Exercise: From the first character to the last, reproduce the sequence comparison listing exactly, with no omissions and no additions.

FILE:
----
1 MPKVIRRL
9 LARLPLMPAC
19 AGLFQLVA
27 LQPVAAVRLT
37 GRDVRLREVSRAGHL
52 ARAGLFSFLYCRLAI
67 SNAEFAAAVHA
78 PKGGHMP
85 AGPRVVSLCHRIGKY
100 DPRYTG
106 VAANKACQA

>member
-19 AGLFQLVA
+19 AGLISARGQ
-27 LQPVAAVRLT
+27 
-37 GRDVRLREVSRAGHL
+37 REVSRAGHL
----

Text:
1 MPKVIRRL
9 LARLPLMPAC
19 AGLFQLVA
27 LQPVAAVRLT
37 GRDVRLREVSRAGHL
52 ARAGLFSFLYCRLAI
67 SNAEFAAAVHA
78 PKGGHMP
85 AGPRVVSLCHRIGKY
100 DPRYTG
106 VAANKACQA

>member
-19 AGLFQLVA
+19 AGLISARGQ
-27 LQPVAAVRLT
+27 
-37 GRDVRLREVSRAGHL
+37 REVSRAGHL